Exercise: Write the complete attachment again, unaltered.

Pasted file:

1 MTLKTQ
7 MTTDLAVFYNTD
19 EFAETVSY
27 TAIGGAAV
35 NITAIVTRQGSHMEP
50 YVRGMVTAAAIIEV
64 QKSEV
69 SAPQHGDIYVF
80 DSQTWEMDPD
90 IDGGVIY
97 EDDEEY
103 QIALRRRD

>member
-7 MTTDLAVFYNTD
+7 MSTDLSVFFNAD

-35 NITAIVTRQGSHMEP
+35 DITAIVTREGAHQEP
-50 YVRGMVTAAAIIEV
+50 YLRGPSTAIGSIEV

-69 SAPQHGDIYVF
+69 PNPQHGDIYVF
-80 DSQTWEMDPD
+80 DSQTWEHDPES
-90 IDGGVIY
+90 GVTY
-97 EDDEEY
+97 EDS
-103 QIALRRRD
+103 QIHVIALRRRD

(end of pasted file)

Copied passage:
1 MTLKTQ
7 MTTDLAVFYNTD
19 EFAETVSY
27 TAIGGAAV
35 NITAIVTRQGSHMEP
50 YVRGMVTAAAIIEV
64 QKSEV
69 SAPQHGDIYVF
80 DSQTWEMDPD
90 IDGGVIY
97 EDDEEY
103 QIALRRRD

>member
-7 MTTDLAVFYNTD
+7 MSTDLSVFFNAD

-35 NITAIVTRQGSHMEP
+35 DITAIVTREGAHQEP
-50 YVRGMVTAAAIIEV
+50 YLRGPSTAIGSIEV

-69 SAPQHGDIYVF
+69 PNPQHGDIYVF
-80 DSQTWEMDPD
+80 DSQTWEHDPES
-90 IDGGVIY
+90 GVTY
-97 EDDEEY
+97 EDS
-103 QIALRRRD
+103 QIHVIALRRRD